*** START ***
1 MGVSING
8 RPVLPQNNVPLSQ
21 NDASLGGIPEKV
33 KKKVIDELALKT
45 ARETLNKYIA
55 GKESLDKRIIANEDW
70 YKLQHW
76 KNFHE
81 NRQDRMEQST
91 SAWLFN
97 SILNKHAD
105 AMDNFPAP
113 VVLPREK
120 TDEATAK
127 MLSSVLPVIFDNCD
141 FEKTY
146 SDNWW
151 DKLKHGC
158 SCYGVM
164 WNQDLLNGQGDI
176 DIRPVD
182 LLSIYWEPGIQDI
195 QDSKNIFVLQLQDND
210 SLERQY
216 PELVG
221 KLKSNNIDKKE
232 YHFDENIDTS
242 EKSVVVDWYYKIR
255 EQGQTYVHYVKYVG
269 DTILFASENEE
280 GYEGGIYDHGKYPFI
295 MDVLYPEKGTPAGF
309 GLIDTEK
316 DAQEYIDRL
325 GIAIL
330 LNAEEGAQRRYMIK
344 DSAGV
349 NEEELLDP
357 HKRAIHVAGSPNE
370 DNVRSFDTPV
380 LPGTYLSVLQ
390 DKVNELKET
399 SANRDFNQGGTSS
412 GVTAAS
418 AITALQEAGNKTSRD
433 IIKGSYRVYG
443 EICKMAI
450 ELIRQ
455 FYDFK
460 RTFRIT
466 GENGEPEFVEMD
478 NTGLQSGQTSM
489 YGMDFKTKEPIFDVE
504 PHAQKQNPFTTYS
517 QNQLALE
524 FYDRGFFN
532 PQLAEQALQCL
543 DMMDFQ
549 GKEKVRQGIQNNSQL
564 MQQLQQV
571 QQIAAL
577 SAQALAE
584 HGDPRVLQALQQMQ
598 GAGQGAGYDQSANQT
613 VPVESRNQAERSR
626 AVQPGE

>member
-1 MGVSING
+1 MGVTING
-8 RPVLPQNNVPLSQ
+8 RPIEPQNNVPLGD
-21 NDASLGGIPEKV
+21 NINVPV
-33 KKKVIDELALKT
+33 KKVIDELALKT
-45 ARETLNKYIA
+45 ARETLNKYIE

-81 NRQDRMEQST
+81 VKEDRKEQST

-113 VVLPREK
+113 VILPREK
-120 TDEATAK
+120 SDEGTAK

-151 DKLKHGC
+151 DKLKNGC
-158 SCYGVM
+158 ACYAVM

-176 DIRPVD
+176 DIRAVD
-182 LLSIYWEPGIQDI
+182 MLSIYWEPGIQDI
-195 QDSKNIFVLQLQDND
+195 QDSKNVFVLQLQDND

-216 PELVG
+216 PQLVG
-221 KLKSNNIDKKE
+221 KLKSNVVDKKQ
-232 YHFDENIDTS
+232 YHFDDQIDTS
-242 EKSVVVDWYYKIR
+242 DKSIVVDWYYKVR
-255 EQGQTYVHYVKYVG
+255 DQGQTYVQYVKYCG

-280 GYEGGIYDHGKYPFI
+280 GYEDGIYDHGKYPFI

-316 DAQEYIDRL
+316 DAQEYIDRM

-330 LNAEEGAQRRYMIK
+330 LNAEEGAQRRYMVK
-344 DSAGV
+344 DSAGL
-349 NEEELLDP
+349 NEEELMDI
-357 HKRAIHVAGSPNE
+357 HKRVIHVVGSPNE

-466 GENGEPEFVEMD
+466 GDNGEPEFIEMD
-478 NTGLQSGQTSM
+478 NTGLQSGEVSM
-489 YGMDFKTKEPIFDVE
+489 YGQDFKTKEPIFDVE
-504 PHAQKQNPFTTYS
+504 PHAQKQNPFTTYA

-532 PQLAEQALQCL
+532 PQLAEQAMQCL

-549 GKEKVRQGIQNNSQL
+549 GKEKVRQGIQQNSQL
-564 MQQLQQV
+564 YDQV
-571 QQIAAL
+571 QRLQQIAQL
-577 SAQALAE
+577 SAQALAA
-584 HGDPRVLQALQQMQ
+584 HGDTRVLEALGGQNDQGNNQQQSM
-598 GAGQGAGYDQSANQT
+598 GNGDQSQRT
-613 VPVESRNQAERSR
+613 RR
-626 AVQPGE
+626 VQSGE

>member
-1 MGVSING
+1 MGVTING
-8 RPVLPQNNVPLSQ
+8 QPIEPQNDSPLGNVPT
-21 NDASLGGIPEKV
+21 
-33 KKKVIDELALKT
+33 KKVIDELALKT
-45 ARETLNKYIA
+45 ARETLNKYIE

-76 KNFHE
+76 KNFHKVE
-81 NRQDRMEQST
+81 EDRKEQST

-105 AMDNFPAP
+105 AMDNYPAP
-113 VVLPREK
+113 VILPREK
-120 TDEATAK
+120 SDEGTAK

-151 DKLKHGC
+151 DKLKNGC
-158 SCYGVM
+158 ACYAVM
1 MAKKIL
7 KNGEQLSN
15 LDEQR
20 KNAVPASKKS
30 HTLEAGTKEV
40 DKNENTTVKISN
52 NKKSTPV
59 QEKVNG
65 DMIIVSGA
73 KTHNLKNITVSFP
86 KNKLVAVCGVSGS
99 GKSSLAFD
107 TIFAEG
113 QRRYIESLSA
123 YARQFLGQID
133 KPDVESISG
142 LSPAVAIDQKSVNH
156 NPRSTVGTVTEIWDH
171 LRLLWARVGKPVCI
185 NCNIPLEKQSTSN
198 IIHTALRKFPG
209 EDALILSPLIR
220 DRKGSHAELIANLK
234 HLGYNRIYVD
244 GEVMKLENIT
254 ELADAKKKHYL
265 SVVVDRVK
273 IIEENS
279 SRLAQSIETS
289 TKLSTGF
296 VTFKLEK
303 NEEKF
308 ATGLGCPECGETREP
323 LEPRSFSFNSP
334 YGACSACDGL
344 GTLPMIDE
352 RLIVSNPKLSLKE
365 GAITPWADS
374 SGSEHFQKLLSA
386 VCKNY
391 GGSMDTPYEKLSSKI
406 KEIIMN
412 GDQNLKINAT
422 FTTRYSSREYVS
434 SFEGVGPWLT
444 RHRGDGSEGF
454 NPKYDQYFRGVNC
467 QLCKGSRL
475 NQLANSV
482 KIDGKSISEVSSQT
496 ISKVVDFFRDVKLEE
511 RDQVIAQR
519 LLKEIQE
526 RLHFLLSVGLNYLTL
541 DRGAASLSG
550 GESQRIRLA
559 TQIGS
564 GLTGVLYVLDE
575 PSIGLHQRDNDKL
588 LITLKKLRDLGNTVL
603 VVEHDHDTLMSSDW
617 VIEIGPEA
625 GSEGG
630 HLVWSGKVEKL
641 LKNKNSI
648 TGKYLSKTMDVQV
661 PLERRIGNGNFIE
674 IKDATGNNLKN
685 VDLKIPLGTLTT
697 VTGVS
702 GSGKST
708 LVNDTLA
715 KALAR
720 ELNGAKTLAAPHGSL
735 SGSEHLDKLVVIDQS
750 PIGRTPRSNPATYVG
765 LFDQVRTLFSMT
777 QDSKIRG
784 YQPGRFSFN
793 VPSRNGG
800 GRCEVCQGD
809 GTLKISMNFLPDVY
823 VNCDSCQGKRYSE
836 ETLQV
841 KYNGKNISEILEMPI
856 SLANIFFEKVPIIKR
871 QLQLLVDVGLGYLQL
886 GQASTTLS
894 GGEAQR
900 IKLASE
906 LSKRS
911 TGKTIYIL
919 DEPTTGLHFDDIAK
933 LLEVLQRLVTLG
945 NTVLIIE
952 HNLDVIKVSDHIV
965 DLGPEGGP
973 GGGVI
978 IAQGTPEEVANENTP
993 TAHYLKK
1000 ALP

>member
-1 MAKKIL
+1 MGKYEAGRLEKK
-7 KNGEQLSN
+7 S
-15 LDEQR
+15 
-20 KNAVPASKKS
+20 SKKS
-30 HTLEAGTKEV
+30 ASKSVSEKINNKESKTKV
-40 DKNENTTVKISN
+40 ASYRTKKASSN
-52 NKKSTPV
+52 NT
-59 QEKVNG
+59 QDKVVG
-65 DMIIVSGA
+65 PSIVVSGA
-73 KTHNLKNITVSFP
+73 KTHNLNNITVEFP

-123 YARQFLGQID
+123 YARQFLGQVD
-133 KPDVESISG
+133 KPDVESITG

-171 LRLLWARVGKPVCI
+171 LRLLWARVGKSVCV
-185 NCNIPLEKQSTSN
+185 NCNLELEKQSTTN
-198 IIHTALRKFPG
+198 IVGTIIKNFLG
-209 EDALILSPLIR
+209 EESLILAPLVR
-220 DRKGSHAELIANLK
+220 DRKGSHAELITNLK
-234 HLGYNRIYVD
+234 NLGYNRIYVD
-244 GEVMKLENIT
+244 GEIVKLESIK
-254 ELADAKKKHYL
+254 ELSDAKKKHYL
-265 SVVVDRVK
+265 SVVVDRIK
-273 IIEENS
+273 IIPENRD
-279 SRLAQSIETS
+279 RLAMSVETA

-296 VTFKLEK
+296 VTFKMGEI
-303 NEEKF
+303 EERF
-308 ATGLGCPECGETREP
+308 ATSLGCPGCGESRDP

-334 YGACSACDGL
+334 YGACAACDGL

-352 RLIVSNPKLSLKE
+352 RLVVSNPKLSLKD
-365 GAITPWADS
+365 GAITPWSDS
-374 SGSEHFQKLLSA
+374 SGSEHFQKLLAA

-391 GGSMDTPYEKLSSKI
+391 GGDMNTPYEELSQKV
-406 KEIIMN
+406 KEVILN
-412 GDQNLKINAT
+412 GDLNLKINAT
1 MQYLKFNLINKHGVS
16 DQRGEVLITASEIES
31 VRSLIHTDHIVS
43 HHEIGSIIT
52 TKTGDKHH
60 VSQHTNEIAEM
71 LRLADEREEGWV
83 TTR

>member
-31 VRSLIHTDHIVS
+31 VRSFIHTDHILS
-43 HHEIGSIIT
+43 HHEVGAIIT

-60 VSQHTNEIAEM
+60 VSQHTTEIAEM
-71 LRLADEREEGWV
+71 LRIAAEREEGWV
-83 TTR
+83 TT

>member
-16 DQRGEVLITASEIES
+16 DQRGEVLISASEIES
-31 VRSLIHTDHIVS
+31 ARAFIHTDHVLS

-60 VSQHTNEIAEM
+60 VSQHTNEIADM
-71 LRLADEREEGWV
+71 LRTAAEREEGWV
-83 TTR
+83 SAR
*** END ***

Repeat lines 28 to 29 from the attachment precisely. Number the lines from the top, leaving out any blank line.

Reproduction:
242 EKSVVVDWYYKIR
255 EQGQTYVHYVKYVG